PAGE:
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Ah, yes … the ever-chic midcentury modern. It’s a type of home that has just the right atmosphere of stylishness and civility to where it wouldn’t seem out place in the glamorous world of “Mad Men.” Midcentury moderns are hot in the design world and have been ever since their inception. They somehow seem to simultaneously represent the best of the past and future of design — in essence, they’re classics.

Dating back to the World War II era, the midcentury modern movement was the American answer to Europe’s Bauhaus and International design revolutions and lasted roughly from 1930 to 1960. During this time period, America experienced a major cultural shift. More and more people began moving to the suburbs and with the high demand for housing, builders couldn’t execute the ornate, architecturally intricate and forbiddingly time-consuming home designs of yesteryear. With its philosophy to marry form and function, the midcentury modern became standard housing fare in the post-World War II era.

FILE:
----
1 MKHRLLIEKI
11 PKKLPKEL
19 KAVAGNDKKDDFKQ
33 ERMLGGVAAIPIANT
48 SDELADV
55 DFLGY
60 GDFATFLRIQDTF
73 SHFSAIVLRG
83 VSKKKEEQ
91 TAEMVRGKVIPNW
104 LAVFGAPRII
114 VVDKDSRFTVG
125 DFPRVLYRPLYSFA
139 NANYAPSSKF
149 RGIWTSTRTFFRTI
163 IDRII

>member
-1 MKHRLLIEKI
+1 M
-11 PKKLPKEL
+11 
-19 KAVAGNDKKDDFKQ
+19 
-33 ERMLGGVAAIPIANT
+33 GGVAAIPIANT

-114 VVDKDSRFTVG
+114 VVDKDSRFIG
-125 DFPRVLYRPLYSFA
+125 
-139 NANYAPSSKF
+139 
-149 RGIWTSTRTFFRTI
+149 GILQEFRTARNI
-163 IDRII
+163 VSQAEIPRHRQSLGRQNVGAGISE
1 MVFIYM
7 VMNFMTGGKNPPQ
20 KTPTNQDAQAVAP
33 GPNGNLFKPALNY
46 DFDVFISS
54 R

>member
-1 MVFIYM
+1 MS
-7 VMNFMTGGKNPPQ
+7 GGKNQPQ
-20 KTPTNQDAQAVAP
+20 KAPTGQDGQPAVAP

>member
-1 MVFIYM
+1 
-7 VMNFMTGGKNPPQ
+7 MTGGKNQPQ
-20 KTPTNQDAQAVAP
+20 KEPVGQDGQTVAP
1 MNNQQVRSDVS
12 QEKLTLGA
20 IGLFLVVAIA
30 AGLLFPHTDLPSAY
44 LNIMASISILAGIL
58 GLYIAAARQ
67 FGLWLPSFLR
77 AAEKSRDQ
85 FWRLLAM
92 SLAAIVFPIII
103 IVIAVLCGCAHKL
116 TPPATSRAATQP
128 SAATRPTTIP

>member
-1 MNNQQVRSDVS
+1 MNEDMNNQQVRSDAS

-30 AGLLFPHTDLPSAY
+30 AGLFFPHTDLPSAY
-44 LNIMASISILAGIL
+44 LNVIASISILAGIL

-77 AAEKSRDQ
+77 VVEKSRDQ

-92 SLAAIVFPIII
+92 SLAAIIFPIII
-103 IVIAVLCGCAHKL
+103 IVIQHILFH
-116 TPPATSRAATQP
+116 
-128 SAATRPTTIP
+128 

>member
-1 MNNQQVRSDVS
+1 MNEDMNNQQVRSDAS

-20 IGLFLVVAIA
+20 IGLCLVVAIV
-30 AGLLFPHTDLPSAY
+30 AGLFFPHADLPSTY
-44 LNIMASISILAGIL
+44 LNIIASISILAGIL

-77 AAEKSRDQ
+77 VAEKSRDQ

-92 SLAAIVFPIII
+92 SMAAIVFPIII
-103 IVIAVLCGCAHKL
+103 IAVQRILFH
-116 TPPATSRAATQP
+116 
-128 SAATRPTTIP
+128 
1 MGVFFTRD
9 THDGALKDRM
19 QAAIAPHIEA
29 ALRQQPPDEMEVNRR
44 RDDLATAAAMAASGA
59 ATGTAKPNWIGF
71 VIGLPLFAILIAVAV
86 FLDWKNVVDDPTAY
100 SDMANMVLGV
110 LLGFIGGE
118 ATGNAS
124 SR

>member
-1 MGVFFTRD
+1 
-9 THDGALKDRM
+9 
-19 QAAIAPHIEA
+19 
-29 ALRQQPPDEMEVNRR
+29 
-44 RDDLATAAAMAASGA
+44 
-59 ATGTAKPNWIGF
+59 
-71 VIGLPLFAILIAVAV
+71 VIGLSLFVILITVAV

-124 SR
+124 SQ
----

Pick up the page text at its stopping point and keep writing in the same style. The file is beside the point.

But midcentury moderns haven’t faded into the background noise of design history — they’re still as in-demand as ever. Plus, on the West Coast, midcentury design has been inextricably linked with the definition of California cool thanks to their ability to accommodate indoor/outdoor living. Hallmarks of the midcentury modern include huge floor to ceiling windows or glass sliders, a minimalist/industrial aesthetic, split-level spaces, terrazzo floors, exposed beams and an unmistakably sleek look.

Los Angeles is the veritable mecca of midcentury moderns — the city is packed full of them. Despite the fact that most midcentury homes were built in haste to accommodate the housing boom and blossoming American families, they were built well and sturdily, so many of them are still in great condition throughout the country. They’re often bought by celebs with deep pockets or wealthy business people looking for a fashionable place to rest their weary head. Midcentury moderns also make a great real estate investment considering that they will almost assuredly sell for a profit.

Check out the gallery to see the midcentury homes of seven celebrities.